Last week I published an oddly popular post about version controlling access databases. Could be that other people are also responsible for maintaining an access database? Letâ€™s pause for a moment and sigh collectively.
If you read this blog with any frequency(hi, mom!) then youâ€™ll know that Iâ€™m big on producing automatic builds. Iâ€™m not the only one, it is even part of the Joel test. How can we get access to build from the source files automatically? Â Unsurprisingly it turns out it sucks.
Because the source files are separated from the compiled database something needs to assemble the files into the accdb file. In an ideal world the assembly would be done by a command line build tool. Â No such tool exists. I tried to create one but I ended up deep in a COM hole attempting to call the source control bindings in Access without having to open up the UI. Turns out that this COM stuff, which largelyÂ disappearedÂ before I started programming on Windows, is kind of hard. I backed away from thatÂ approachÂ and instead I made use of a UI automation library called White.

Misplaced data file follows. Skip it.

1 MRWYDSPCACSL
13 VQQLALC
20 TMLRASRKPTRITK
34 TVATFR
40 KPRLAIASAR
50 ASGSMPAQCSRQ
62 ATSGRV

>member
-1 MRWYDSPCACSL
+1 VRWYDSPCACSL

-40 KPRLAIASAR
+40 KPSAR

White is an open source project which I believe came out of Thoughworks back in the day. Since then it has been picked up a group of people known as TestStack. Â There was a flurry of activity when they first started maintaining the tool but thatâ€™s died of since. Iâ€™ll do a more in detailed post on White and how to use it at a later date.
Unfortunately, I canâ€™t release everything I did to get Access to build the sourceÂ controlledÂ version of my database as myÂ employerÂ isnâ€™t big on releasing things through open source. I think I can get away with some general hints, though.
The first thing is to launch Access without any flags which, once youâ€™ve included White.Core looks like
var application = Application.Launch(@"c:Program Files (x86)Microsoft OfficeOffice14MSACCESS.EXE");
Then you basically just drive the UI as if it were you at the keyboard. Selecting a ribbon tab requires using the Window.Tabs collection and firing a Click event on the appropriate tab, in this case Source Control. Then it is just a question of selecting Create from Team Foundation and driving the rest of the UI.
With this approach I could easily generate the required accdb file. I havenâ€™t got there yet but Iâ€™m going to tie the building application into TFS as a build step so that full packages can be generated.